Day 10: Week 2, Day 3


In the Second Book of Kings (12:4-6), we read thatJoash said to the priests, “Collect all the money that is brought as sacred offerings to the temple of the Eternal….  Let every priest receive the money from one of the treasurers, then use it to repair whatever damage is found in the temple.” But by the twenty-third year of King Joash the priests still had not repaired the temple.” The king’s response to the corruption of the priests is to ban future donations until they have rebuilt the temple. His anger at corruption is shared by mainstream Jewish thought. The Book of Exodus (23:6-8) warns against corruption by saying “You shall not subvert the rights of your needy in their disputes. Keep far from a false charge; do not bring death on those who are innocent and in the right, for I will not acquit the wrongdoer. Do not take bribes, for bribes blind the clear-sighted and upset the pleas of those who are in the right.”

Rabbi Moshe Chaim Luzzato wrote (Mesillat Y’sharim 21) that “most people are not outright thieves, taking their neighbors’ property and putting it in their own premises. However, in their business dealing most of them get a taste of stealing whenever they permit themselves to make an unfair profit at the expense of someone else, claiming that such a profit has nothing to do with stealing. It is not merely the obvious and explicit theft with which we have to concern ourselves, but any unlawful transfer of wealth from one individual to another that may occur in everyday economic activities.” This astute observation is aware that corruption is usually not deliberate but subconscious.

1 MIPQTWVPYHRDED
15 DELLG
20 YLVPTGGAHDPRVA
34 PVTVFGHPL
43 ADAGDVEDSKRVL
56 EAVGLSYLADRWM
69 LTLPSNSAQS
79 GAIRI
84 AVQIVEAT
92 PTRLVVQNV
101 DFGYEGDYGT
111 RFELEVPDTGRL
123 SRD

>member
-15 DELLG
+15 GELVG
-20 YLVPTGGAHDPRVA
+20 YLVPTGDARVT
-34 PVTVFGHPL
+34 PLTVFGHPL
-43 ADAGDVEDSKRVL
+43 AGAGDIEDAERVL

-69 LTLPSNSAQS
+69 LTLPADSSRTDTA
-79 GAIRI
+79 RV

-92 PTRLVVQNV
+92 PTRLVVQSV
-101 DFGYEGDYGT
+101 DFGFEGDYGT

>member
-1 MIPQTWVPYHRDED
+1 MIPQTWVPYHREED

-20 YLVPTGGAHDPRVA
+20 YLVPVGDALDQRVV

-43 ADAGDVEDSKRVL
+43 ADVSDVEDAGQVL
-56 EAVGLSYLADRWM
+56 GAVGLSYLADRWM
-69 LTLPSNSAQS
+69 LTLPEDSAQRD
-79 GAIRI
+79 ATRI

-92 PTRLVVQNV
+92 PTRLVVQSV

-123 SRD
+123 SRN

Even corruption that is done with the best of intentions is clearly forbidden in Judaism, as Maimonides explains (Mishneh Torah, Hilkhot Sanhedrin 23:1): "It is obviously forbidden when the intention is to pervert justice, but even if the intention is to acquit the innocent and convict the guilty it is still forbidden". As we continue to focus on economic justice, today we consider corruption in all its forms, locally and nationally.



Get Engaged!  Learn about Money in Politics.


Center for Public Integrity, October 2012. “The ‘Citizens United’ decision and why it matters”


The Atlantic, March 2016. How Can the U.S. Shrink the Influence of Money in Politics?”


Public Citizen: Take Action & Demand Transparency

Tell the SEC: Require Corporations to Disclose Political Spending